future decapitations under posh hats
Juli Majer is a visual artist from Vancouver whose practice comprises drawing, ceramics, sculpture, installation, performance, comics and publishing. She is interested in conveying hyper-polarized psychological and emotional states, which she often mediates through narrative imagery of mysticism and myth, symbolism and snakes, gods and aliens. She teeters on the precipice of a dense and opaque wormhole, pursuing visceral abstractions, inarticulate textures, and peculiar, somatic modes of existence.
We are pleased to have hinted at some growth. But we should also acknowledge two regressions. First, how refusal is talked about in contemporary art: like we’ve found the sweet spot between direct action and conscientious objection. The second, the deployment of refusal within our own petite bourgeois bs. Walking around Chinatown and Gastown, we don’t have enough friends with enough hands to count how many businesses we should probably refuse to shop or eat at — a slippery slope wherein somewhere along this righteous descent, we’ll consider becoming vegans, buying locally, and in a twist become anarcho-primitivists (except not, because hippies...), where the politics of refusal reveals a privilege to refuse. We’ll take a Refusal Lite, please! With this we end up with zones of exclusion, pockets of conspicuous consumption and an ill-conceived ahistorical comprehension of the significance of refusal as a tactical approach to labour dissent
Let us be clear that the meaning of the politics of refusal is the politics of a refusal of work, and we cannot claim these politics simply by virtue of saying no to some, but not all things that corrupt our character. We too subscribe to a series of No’s, but subscribing to a magazine is not the same as reading it and sometimes we should consider ourselves illiterate. The fact of the matter is we invested many hours of skill and thinking, and made a magazine that’s slightly bigger than the one before it.
The Empty Husk Condition, Fabiola Carranza’s report on two recent exhibitions in Los Angeles, grants us a glimpse into the tension between what we expect to find in art, and what actually gets presented to us. She writes that a sculpture-mannequin donning a Rococo-style wig conjure past autocrats and “warn of future decapitations under posh hats.” While that may seem morbid, to us as readers, it’s kind of fanciful, this notion that we could sever the metaphorical hydra bearing authority.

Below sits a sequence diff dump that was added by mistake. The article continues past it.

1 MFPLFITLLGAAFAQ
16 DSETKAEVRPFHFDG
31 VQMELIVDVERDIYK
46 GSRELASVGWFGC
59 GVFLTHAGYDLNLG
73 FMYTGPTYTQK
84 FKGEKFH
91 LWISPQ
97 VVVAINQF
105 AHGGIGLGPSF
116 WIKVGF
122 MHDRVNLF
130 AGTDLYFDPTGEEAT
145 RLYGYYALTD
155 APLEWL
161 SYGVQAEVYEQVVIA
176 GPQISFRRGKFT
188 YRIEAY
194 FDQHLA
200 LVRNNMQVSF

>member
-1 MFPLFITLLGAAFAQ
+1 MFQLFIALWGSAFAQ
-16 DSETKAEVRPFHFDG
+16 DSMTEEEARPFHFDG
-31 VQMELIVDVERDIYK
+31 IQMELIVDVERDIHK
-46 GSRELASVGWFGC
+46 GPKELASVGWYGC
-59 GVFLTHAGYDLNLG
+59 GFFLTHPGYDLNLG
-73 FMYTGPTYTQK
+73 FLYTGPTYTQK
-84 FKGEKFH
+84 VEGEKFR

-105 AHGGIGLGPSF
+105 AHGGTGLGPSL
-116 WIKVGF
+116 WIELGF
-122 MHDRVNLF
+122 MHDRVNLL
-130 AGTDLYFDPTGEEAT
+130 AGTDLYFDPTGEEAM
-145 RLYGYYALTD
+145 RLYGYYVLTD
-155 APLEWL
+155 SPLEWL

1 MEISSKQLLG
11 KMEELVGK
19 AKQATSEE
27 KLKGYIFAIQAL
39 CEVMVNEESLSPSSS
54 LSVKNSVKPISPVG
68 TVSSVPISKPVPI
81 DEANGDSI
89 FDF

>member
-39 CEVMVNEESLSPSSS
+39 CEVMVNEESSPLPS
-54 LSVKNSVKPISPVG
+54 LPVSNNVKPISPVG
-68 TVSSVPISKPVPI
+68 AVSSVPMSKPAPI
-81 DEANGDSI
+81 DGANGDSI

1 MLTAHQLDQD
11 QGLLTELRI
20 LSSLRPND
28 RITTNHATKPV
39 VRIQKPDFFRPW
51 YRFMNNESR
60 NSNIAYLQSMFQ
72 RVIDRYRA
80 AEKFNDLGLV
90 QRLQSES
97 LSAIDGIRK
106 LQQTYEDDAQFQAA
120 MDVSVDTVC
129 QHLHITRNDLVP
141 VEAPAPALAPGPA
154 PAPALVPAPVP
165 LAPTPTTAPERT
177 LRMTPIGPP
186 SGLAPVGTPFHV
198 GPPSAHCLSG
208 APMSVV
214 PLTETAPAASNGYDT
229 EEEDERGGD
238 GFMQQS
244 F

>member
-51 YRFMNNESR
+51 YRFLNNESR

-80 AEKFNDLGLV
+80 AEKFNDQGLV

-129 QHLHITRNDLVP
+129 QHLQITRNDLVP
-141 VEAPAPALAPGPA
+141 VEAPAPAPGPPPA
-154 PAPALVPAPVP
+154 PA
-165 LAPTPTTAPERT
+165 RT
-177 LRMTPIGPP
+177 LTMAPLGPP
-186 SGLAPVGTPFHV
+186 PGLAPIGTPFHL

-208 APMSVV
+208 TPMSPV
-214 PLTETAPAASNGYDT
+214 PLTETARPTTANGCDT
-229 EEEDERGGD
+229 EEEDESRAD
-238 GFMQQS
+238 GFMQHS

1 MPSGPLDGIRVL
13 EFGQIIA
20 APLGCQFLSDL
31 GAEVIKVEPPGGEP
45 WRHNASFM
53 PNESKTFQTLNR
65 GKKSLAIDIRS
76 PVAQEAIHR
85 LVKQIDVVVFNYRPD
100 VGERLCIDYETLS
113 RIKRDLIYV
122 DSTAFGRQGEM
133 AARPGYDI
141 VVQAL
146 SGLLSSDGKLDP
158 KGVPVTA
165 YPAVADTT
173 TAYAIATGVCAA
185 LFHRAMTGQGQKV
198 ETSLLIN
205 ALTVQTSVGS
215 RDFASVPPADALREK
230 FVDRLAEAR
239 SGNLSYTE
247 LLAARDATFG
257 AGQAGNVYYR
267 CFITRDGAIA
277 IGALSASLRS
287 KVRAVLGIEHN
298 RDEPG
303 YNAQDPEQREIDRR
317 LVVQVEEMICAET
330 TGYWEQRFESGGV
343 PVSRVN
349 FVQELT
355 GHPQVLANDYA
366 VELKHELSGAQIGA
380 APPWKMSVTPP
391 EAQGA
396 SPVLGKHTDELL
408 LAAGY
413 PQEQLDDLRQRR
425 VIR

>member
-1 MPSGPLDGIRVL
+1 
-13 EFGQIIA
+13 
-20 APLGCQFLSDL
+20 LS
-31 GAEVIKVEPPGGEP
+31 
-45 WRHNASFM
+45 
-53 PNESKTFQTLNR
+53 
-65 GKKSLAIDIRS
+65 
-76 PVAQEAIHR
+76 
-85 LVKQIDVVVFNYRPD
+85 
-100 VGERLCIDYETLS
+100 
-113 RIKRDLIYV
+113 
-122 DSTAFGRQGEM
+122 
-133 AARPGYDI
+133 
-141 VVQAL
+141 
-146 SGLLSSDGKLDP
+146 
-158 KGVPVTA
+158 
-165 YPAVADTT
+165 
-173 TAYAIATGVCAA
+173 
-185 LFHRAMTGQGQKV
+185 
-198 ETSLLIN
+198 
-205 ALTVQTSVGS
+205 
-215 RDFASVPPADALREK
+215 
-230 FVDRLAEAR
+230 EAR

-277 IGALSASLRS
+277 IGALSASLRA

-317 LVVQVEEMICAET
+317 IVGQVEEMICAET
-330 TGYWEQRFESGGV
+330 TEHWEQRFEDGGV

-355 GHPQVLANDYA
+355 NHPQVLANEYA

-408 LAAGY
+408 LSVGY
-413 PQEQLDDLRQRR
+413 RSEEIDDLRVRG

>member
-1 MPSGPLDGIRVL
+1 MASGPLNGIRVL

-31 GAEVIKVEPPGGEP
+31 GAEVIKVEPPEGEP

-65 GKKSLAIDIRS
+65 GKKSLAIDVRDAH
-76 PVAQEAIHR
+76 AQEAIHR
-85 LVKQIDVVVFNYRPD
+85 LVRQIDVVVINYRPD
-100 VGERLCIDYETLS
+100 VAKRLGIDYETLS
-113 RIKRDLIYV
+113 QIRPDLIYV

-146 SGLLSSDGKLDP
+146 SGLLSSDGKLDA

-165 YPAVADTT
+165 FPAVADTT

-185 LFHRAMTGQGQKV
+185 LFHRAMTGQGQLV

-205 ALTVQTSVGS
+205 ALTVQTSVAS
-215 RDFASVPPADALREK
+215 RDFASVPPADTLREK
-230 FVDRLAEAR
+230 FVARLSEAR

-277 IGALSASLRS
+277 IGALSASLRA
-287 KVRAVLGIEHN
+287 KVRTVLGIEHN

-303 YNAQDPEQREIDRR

Though contemporary art and poetics might have “refusal” on loan — it helps us make sense of why we still make art and culture right now — it still seems just a bit insincere. In our lives, we reserve the right to refuse, in our art we develop an aesthetics of refusal. Make no mistake. Work is more agile than us! (Case and point: dinners that revealed themselves to be meetings). So, we are seduced by hybrid states. Stacey Ho’s Third Adventures from the Third Bureau excavates the inner bureaucracy of personal politics: “It is a tricky question if you can’t discern yes from no, fat from thin. A world of false oppositions.” Is our leisure distinct from truly rewarding labour? The most radical subversion of indecision is having both, but is there any cake to be eaten?
As artists, we must have politics, though politics gets along unflinchingly without art. Do we really think that with all our refusing, we will logically end up with just the good shit? We end up with, effectively, less than nothing, the absence of the refused, and the void where the solution should be. Refusing not to strike on International Women’s Day, in solidarity with those women who can’t afford to not go to work. Refusal is not another way of saying no, it is a strategy that enables other possibilities not already determined. But we can’t thrive on potentiality alone! We don’t have the answers, but we’re also not unintelligent. Rejection is not obliteration.
Editors: Bopha Chhay and Steffanie Ling, and Eli Zibin
Authors: Maxwell Addington, Fabiola Carranza, Stacey Ho, Steffanie Ling, Sung Pil Yoon
Poster Edition: Juli Majer
Design: Victoria Lum
Publisher: Charcuterie, Vancouver, British Columbia
Printed by: Mills Digital
Cover printed by: East Van Graphics
Edition of 150
Typefaces: SimSun, Larish Neue
Designed by Microsoft Windows to display Chinese characters. This particular typeface is modeled after printed characters associated with the Song Dynasty. The first movable type technology was invented during the Northern Song Dynasty.
Larish Neue Designed by Radim Pesko
Charcuterie strives to provide a forum for experimental writing and informed polemics without pedantry. It assembles a polyphony of inquiry and documents the messy landscape of opinion and critique that unravels in close proximity to where we work, live and make art in Vancouver.
Ⓒ 2017 All rights reserved.